The United Nations is backing a $100 million film fund aimed at combating stereotypes in movies.
The creation of the fund was announced Tuesday at the Alliance of Civilizations forum in Madrid in the presence of co-founder Queen Noor of Jordan.
Participant Prods., Summit Entertainment, ICM and YouTube are all believed to have signed on as partners to the fund, which has already secured investment of $10 million.
Summit Entertainment chief operating officer Bob Haywood confirmed they “would be associated with the fund in a distribution capacity.”
Summit execs were introduced to the fund by eBay founder Jeff Skoll’s Participant, which focuses on socially relevant, commercially viable fare.
British maven Richard Branson is on the board of advisers and has also pledged his support to the fund.
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“For a lifetime, it seems, I have agonized over the way stereotypes, reinforced by popular culture and the media, can set the emotional and political stage for policies that result in chronic misunderstanding,” said Queen Noor, the U.S.-born wife of the late King Hussein of Jordan. “Yet the media has the power to humanize as well as polarize.”
The Alliance of Civilizations Media Fund will support the production and distribution of films “that entertain as well as enlighten,” according to Queen Noor, and “will enhance the connections that already exist between different societies but are seldom noted onscreen and in popular culture.”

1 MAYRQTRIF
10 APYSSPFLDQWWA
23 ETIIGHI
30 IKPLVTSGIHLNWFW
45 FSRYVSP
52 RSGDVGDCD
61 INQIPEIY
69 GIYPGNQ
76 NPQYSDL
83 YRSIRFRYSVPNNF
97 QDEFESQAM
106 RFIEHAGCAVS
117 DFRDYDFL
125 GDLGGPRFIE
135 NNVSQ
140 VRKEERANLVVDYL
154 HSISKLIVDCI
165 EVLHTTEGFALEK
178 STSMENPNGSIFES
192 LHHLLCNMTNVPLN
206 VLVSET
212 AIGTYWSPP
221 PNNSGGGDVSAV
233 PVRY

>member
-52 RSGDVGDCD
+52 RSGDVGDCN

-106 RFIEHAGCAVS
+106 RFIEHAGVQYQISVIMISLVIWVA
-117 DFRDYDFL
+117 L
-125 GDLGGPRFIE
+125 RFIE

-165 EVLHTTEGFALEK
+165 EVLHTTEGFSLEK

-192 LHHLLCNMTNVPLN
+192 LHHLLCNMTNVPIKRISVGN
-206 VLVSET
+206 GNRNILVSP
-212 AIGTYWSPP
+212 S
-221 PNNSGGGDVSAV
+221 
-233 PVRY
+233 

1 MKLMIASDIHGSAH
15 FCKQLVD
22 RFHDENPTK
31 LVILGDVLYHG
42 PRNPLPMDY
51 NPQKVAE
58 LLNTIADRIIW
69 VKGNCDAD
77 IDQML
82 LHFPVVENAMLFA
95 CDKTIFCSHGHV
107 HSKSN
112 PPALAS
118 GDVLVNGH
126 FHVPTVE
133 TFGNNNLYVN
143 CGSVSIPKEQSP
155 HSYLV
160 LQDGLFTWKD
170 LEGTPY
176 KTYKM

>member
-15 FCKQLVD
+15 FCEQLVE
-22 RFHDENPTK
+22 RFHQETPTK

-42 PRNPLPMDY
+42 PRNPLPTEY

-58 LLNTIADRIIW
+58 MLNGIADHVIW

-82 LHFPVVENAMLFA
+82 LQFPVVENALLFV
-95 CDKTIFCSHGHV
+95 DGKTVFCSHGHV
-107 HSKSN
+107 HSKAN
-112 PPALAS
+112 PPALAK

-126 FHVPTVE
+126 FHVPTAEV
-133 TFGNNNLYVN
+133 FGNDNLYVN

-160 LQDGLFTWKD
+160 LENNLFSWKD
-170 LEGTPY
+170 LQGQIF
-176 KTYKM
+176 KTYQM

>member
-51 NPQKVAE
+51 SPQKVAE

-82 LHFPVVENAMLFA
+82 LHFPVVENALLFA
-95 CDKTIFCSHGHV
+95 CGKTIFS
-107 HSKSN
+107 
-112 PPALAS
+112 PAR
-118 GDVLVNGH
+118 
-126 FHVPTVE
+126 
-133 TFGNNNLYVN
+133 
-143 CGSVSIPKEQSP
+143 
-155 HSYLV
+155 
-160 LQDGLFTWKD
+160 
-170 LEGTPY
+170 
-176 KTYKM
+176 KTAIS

U.N. Secretary-General Ban Ki-moon told delegates from 63 countries that he hoped the fund would help “counter ugly stereotypes in popular culture.”
There was no word yet on any projects greenlit through the fund, still believed to be in its formative stages.
The nonprofit fund’s initial focus will likely be on English-language features. “We hope that with the kind of content we get, the fund will be a self-sustaining entity,” said a fund manager who insisted on anonymity.
Fund managers are also hoping to announce a fund topper shortly.
The Alliance of Civilizations forum, which concluded Wednesday, announced a series of initiatives aimed at bridging cultural divides between East and West. The idea for the forum itself came in the wake of the 2004 Madrid train bombings, in which 191 people were killed.